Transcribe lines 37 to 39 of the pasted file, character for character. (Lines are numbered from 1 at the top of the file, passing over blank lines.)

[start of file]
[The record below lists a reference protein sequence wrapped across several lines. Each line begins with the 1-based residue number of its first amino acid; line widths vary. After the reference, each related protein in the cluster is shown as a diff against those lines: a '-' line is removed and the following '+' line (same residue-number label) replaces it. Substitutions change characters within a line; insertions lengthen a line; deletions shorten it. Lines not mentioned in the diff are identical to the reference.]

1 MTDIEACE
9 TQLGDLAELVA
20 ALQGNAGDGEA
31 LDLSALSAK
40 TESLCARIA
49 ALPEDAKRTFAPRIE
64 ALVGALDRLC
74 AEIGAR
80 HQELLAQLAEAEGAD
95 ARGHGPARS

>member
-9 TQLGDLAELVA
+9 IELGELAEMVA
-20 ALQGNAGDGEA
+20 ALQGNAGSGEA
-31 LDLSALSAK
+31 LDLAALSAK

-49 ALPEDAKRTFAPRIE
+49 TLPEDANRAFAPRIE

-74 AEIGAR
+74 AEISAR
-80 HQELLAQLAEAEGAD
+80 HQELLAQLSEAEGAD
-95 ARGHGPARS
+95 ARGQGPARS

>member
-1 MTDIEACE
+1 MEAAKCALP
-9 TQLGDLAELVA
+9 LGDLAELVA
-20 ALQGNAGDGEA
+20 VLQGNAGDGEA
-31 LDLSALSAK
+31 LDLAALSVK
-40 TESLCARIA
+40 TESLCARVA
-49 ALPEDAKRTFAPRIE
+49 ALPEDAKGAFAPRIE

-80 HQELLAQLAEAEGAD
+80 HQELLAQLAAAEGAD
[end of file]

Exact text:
+40 TESLCARVA
-49 ALPEDAKRTFAPRIE
+49 ALPEDAKGAFAPRIE